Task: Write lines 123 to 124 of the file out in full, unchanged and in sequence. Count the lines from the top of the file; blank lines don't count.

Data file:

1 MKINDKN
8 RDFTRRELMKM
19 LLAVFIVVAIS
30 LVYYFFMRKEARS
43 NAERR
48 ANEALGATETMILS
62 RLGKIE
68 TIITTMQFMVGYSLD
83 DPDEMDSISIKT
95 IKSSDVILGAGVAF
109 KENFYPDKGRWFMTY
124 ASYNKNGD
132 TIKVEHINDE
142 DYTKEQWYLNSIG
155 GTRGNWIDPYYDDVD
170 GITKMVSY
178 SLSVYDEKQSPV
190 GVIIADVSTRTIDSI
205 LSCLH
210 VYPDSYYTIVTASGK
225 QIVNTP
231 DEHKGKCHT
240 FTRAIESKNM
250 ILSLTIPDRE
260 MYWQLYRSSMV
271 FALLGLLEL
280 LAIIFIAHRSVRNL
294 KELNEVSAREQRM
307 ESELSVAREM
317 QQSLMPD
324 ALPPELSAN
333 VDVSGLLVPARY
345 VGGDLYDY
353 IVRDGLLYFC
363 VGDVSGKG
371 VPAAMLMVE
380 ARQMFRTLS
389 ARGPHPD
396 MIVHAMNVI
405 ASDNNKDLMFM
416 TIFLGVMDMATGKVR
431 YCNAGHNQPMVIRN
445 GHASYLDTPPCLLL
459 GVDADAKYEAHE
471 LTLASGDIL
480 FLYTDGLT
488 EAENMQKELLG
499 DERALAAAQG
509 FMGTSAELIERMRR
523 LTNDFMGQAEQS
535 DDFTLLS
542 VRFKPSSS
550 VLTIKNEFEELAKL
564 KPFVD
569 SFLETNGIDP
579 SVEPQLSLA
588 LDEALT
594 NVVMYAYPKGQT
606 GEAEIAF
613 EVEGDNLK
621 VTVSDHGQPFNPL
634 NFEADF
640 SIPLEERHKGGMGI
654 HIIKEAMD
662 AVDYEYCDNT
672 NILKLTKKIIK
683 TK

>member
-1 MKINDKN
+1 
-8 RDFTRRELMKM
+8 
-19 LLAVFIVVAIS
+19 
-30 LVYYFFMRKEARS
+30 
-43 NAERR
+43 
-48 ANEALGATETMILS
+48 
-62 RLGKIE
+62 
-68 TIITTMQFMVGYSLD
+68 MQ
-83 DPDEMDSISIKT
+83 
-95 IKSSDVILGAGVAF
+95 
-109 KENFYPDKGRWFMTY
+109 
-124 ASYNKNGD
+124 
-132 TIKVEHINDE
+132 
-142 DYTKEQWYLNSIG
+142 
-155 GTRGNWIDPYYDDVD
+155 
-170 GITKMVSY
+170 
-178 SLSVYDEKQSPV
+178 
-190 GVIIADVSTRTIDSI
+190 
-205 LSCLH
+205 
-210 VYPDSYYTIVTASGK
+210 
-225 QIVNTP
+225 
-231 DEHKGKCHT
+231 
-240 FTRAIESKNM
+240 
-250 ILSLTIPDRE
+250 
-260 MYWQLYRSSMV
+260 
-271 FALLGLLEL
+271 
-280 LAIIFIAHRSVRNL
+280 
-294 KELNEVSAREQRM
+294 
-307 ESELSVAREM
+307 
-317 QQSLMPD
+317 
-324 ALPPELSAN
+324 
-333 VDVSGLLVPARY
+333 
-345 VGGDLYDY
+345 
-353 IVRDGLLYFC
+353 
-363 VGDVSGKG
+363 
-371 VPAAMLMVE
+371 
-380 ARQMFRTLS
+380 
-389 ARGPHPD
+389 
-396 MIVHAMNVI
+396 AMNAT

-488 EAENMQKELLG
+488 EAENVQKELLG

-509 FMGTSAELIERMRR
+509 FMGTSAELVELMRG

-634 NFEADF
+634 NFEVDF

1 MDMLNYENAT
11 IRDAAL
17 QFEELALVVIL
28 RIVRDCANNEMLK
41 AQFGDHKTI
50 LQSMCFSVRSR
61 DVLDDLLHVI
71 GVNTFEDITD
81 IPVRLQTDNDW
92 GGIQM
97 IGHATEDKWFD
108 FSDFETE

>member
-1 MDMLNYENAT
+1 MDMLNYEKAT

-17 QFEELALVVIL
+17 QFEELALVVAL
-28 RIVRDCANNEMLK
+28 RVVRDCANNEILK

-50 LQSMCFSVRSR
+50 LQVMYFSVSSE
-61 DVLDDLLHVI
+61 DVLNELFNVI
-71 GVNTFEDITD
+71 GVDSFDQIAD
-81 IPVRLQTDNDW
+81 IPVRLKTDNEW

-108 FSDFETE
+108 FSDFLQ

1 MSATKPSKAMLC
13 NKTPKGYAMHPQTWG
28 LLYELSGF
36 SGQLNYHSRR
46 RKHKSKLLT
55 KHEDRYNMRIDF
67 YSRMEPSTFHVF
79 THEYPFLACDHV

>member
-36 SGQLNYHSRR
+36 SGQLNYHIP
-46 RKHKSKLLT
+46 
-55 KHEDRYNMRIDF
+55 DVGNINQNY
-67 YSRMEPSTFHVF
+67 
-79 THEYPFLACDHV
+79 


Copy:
-294 KELNEVSAREQRM
+294 